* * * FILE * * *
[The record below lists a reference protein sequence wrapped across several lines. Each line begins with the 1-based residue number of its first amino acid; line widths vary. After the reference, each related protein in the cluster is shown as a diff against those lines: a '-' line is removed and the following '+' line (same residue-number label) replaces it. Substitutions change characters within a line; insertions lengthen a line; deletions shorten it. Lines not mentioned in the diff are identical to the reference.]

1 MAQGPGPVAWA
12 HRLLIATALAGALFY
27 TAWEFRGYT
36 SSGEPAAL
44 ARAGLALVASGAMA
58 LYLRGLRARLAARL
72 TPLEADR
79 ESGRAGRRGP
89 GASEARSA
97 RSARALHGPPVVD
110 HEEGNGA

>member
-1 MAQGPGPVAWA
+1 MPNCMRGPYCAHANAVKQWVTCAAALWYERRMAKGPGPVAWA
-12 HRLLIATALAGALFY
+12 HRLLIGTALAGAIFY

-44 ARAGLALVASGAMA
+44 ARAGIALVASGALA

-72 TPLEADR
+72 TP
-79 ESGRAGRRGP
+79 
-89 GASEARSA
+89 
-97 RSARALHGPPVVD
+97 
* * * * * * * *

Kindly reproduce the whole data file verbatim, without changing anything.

[The record below lists a reference protein sequence wrapped across several lines. Each line begins with the 1-based residue number of its first amino acid; line widths vary. After the reference, each related protein in the cluster is shown as a diff against those lines: a '-' line is removed and the following '+' line (same residue-number label) replaces it. Substitutions change characters within a line; insertions lengthen a line; deletions shorten it. Lines not mentioned in the diff are identical to the reference.]

1 MAQGPGPVAWA
12 HRLLIATALAGALFY
27 TAWEFRGYT
36 SSGEPAAL
44 ARAGLALVASGAMA
58 LYLRGLRARLAARL
72 TPLEADR
79 ESGRAGRRGP
89 GASEARSA
97 RSARALHGPPVVD
110 HEEGNGA

>member
-1 MAQGPGPVAWA
+1 MPNCMRGPYCAHANAVKQWVTCAAALWYERRMAKGPGPVAWA
-12 HRLLIATALAGALFY
+12 HRLLIGTALAGAIFY

-44 ARAGLALVASGAMA
+44 ARAGIALVASGALA

-72 TPLEADR
+72 TP
-79 ESGRAGRRGP
+79 
-89 GASEARSA
+89 
-97 RSARALHGPPVVD
+97 